I’ve been long fascinated by public art. I love the concept of making something that will hopefully be seen by the future generations, the ability to make something that compliments the environment in a playful way and that public art is free for everyone to see.

One of my favorite pieces are by Amos Robinson. I love all of his works and hugely admire his talent. “My bike” is the first work of Amos’s that I came across and I fell in love with the idea and this kinetic sculpture.

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Kinetic sculpture Stainless steel, polished and painted, on aluminum pole 13’ H x 8’ W (approx.)

publicart-mybike-2publicart-mybike-3publicart-mybike-4I love this carefree bicyclist that cruises on Tidelands Park, Coronado, CA. I can imagine him whistling a song, while he enjoys the sun and the breeze in his face and I love how the wheels spin with the wind.

Amos’s skills with metal and mechanics come from a field unusual to an artist – he spent many years collecting and restoring old sports cars and motorcycles and his 30 year career in large-scale air pollution process equipment laid foundation for his artworks.

“Bring the metal to life. This is my mantra as an artist.” Amos Robinson

Amos tells an interesting story of when he had his ‘aha’ moment:

In 1964 while visiting our grandparents in New York City, my brothers and I were taken to the Calder exhibit at the Guggenheim Museum. To that point, whenever we entered a gallery, museum or antique shop, the words we heard were, “Boys, put your hands in your pockets and do not touch anything.”

Then came the Calder exhibit. As I stood before one of Calder’s sculptures, the docent said to me, “Go ahead, son, make it move; bring it to life.”

The docent’s invitation was both a delight and a revelation. In that moment the world of art expanded to include more than objects hanging on walls or sitting on shelves gathering dust and admiration.

That’s where it started for me as an artist. Bring the metal to life.

I also love what Amos told Pacific San Diego about “My Bike” because I think it goes well with the theme of One Happy Blog and the way I feel about art:

Amos Robinson knows about the impact public art can have. A local metal sculptor—he is a featured artist at this year’s Mission Federal ArtWalk in Little Italy—Robinson was relaxing at home with his wife one Sunday when a woman visiting from Washington called.

“She was down at the (San Diego) Embarcadero with her girlfriends, and they called just to say how much they appreciated my work there. It’s stuff like that that makes me a big fan of public art and what it can do,” Robinson says.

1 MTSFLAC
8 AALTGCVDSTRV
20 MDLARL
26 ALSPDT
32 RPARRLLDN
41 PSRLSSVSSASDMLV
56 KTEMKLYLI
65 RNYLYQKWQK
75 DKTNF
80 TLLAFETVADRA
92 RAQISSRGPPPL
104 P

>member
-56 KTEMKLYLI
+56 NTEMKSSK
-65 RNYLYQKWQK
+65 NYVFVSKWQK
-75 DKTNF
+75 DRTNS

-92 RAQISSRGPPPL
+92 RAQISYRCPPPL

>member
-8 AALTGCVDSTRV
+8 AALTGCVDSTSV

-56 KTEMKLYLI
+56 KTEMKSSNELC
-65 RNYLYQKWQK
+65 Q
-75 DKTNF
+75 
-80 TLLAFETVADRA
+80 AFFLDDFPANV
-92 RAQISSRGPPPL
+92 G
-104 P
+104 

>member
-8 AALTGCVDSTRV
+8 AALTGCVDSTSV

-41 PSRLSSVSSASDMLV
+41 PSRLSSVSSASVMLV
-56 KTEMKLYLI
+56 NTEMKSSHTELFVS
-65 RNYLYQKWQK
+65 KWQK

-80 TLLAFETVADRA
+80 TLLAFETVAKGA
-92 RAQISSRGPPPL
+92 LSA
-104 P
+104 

The women were viewing “My Bike,” which depicts a bicyclist in mid-air, strands of stainless steel hair flying back in the San Diego Bay breeze. It’s one of five sculptures Robinson has created for the Port of San Diego’s rotating “Urban Trees” installation. Now in its seventh year, the annual exhibit includes 30 commissioned tree interpretations along Harbor Drive, from Hawthorn Street to the Cruise Ship Terminal.

“I want to bring something to the public that is positive,” says Robinson, a self-taught artist and former designer of industrial air pollution control equipment. “I don’t care for dark art; I want my art to be fun, put a smile on your face or bring back a memory from your youth.”

If you want to take a Public Art Walking Tour in Coronado, here’s the guide.

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Art of the day: ‘The Starry Night’ by Vincent Van Gogh

Vincent Van Gogh is definitely one of my favorite artists and the one I feel I can relate to the most. Apart from sharing the love for a bit exaggerated, magical colors and shapes, we unite on battling the same monsters. Depression, anxiety, bipolar disorder, constant self-doubt and lack of confidence in his abilities and his works. I have experienced very similar feelings and fears since my adolescent years and battled them with varied success over the years. But, this post is not going to be about depression or sadness, on a contrary, there is a positive point I want to make.

I have done extensive research on the painting, the artist, his life, vision and meaning behind the painting and I want to bring the most interesting facts, quotes, and bits and pieces of information I found across many different sources.

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Type Oil on canvas Dimensions 73.7 cm × 92.1 cm (29 in × 36 1⁄4 in) Location Museum of Modern Art, New York City

Just as Van Gogh, I’ve always been attracted to the night. To him night was ‘more alive than the day’ and was the time of creativity, reflection and meditation after a day of activity and it brought with it a feeling of security and comfort. It was also kind of metaphor for the cycle of life. And he linked this with the changing of the seasons. However, van Gogh was aware that darkness could also conjure up feelings of loneliness and anguish.

The night sky  is mesmerizing. It looks as the stars in the painting are swirling and moving within it’s frame. You feel captured in this magical place and you don’t want to leave. ‘Starry night’ is the mixture of imagination and reality. While the village and location of the stars in the sky might reflect what he really saw from his window at a hospital in Saint Rémy, the church resembles with his memories of his motherland, the Netherlands.